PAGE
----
China’s opening markets
China (ASHR) (FXI) is in the midst of opening its markets to global investors while encouraging local investments abroad. China’s economy is also growing in accessibility to investors. Beijing continues to explore avenues to open its capital account to offshore investors, and its toolkit of financial instruments available to investors in China just keeps growing.
In another development, the MAS (Monetary Authority of Singapore) announced on June 23 that will include yuan investments in its official foreign exchange reserves starting on July 1, 2016, even though the MSCI denied the inclusion of China A-shares in its EMI (Emerging Market Index).
Meanwhile, the IMF (International Monetary Fund) has approved the yuan to be in the Special Drawing Rights basket from October 2016. This is a positive sign for China because this inclusion may help China gain higher currency demand from the global economy.
As China’s demographic profile evolves, it will likely offer tremendous new opportunities. The forces behind the transformation include the following:
- the rise of upper-middle-class and affluent households as the drivers of consumption growth
- a new generation of freer-spending and sophisticated consumers
- the increasingly powerful role of e-commerce
- increasing numbers of students and graduates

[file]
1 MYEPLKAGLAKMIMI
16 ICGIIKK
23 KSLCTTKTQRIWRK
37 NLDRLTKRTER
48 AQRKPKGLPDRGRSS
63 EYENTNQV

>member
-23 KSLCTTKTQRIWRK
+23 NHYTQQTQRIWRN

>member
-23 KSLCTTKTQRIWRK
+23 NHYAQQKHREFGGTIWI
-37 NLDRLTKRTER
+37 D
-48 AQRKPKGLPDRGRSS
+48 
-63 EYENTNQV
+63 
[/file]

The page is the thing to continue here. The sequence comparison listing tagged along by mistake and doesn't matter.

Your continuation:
- an aging population, which can be instrumental in generating growing demand for new market sectors
Thus, there are immense opportunities in the service sector in China—particularly in retail, healthcare, and technology.
Changes in financial reforms
The PBoC (People’s Bank of China) has also pledged to implement a prudent monetary policy that is consistent, stable, and forward looking. China’s authorities are committed to inducing domestic consumption, shrinking its trade balance, and reducing its dependence on exports. The PBoC has also committed to optimizing financing and credit structures to help foster the rebalancing process as well as control inflation so that China can become more competitive with other emerging market economies.
China is too big to fail
That said, China is still in the middle of a bumpy economic transition. China has stuck many new investment agreements with other nations in the Asia, Europe, Africa, and the Middle East, which raise optimism about a recovery in the Chinese economy.
But Beijing’s trade and investment ties are being strengthened and upgraded with the Koreas, Vietnam, Laos, and Indonesia. Beijing is actively promoting its Belt and Road Initiative with the Arab world. Egypt seems particularly interested in promoting trade and investment ties with China, and Morocco has even granted a visa-free access to Chinese nationals in a bid to increase its trade and investment projects with China.
For more updates and analysis on China, keep checking in with Market Realist.